Gold prices edged higher on Thursday and the dollar slipped from a two-week high after three Federal Reserve speakers argued that U.S. inflation is unlikely to get out of control despite the unprecedented government spending.
Spot gold rose 0.3 percent to $1,791.63 per ounce, while U.S. gold futures were up 0.4 percent at $1,791.10.
The Bank of England publishes the outcome of its latest rate-setting committee meeting and economic forecasts later in the day, and it is likely that the central bank might start to slow its pandemic emergency support.
Earlier in the day, Norway's central bank retained its policy rate and reiterated that the rate will be hiked in the latter half of this year.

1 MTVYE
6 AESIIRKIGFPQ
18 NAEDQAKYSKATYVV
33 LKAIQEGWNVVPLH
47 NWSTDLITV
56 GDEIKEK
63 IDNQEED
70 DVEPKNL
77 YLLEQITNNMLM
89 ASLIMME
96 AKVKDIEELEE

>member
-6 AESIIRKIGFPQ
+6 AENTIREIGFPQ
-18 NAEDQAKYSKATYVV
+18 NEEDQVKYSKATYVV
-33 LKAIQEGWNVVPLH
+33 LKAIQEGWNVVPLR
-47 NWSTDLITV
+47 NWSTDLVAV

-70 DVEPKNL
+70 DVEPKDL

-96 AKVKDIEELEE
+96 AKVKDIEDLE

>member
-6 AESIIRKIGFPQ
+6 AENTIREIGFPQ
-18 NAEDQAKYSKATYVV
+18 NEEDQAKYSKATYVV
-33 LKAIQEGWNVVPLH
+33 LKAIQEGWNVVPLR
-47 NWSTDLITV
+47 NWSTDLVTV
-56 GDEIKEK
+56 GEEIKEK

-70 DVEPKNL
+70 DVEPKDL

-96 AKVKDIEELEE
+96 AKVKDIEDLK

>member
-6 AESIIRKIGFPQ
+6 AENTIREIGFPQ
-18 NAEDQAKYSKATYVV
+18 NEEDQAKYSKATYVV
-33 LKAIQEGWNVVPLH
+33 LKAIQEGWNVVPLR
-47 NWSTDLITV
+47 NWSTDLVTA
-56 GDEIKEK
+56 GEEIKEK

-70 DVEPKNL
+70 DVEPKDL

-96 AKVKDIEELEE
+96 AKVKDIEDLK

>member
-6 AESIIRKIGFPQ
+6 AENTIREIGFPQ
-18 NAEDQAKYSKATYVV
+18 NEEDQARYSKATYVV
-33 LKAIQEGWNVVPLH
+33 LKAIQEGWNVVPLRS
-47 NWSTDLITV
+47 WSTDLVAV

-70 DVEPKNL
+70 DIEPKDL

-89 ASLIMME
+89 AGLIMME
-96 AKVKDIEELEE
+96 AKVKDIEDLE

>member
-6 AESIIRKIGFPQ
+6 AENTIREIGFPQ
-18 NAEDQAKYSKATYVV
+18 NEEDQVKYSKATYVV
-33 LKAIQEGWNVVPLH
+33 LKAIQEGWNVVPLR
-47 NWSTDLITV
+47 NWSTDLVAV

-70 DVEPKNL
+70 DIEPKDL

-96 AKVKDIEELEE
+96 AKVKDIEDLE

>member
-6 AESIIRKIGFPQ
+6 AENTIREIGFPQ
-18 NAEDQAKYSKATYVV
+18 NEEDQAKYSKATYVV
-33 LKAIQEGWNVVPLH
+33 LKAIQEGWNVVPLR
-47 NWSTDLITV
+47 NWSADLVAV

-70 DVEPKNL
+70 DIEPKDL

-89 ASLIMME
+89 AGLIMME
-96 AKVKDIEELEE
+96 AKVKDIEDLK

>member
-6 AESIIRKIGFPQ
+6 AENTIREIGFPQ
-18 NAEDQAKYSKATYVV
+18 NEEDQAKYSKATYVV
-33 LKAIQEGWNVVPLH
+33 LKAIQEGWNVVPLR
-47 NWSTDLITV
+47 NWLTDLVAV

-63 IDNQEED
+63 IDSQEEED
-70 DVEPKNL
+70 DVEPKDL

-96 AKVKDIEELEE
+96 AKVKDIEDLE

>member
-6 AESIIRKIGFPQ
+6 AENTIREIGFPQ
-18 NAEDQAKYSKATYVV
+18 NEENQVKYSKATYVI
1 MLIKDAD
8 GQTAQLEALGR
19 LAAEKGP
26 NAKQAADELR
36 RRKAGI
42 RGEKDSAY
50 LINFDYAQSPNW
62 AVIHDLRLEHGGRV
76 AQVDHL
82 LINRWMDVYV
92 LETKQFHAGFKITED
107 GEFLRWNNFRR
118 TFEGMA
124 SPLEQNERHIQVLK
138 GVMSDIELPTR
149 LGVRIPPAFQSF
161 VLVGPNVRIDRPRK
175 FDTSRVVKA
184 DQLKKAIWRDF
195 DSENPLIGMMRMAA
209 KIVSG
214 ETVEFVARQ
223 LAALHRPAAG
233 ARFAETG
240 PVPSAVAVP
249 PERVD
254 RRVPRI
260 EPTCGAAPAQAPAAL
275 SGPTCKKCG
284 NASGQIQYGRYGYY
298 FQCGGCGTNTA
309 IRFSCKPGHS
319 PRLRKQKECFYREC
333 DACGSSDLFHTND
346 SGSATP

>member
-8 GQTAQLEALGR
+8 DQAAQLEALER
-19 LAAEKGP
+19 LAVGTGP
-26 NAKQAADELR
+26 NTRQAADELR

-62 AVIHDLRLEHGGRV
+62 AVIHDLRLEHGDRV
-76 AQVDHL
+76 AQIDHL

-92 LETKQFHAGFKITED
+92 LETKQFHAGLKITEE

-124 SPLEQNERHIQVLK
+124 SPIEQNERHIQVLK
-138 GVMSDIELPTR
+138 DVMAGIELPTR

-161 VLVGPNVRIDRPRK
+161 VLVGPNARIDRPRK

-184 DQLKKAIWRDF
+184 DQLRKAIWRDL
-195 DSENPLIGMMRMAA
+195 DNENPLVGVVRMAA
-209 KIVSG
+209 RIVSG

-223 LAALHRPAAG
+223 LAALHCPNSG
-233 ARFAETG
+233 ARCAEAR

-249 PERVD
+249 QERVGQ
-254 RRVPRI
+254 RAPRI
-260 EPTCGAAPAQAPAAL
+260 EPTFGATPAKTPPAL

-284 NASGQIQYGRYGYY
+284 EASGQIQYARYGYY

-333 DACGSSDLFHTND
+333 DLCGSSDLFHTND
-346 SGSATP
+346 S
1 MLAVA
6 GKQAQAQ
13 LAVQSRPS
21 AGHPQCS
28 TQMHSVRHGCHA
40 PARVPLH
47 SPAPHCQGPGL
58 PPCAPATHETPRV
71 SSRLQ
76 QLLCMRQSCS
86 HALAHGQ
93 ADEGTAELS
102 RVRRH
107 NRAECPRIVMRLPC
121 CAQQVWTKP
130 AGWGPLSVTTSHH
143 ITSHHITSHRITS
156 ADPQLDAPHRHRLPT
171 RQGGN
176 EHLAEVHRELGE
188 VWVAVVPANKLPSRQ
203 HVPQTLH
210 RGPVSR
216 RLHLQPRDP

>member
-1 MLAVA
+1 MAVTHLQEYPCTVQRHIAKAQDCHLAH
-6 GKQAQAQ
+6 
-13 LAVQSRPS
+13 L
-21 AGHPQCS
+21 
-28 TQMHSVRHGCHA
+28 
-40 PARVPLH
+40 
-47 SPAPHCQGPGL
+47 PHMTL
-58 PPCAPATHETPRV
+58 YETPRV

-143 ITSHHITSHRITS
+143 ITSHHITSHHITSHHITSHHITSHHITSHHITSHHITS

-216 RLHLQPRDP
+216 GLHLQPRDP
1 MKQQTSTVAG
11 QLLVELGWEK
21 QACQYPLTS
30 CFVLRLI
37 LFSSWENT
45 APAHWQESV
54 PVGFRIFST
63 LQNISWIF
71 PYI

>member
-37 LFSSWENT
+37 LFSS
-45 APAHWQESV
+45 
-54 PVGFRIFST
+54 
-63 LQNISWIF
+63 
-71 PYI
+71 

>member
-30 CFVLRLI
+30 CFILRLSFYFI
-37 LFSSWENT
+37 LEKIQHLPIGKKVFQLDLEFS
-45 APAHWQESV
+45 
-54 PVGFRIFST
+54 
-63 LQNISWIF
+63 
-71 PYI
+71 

In economic releases, Eurozone retail sales rose 2.7 percent in March from February, when volume was up 4.2 percent, Eurostat reported. However, the pace of growth exceeded the economists' forecast of 1.5 percent.
German factory orders increased 3 percent month-on-month in March, faster than the revised 1.4 percent increase seen in February, Destatis said. Orders were expected to climb 1.7 percent.
The U.K. service sector grew at the fastest pace since October 2013, driven by sharp increases in business and consumer spending amid easing of restrictions related to the COVID-19 pandemic, final data from IHS Markit showed.
Investors now await U.S. jobless claims data later in the day and April's U.S. monthly jobs report, including the non-farm payrolls, due on Friday for clues on when the Federal Reserve will dial back monetary stimulus.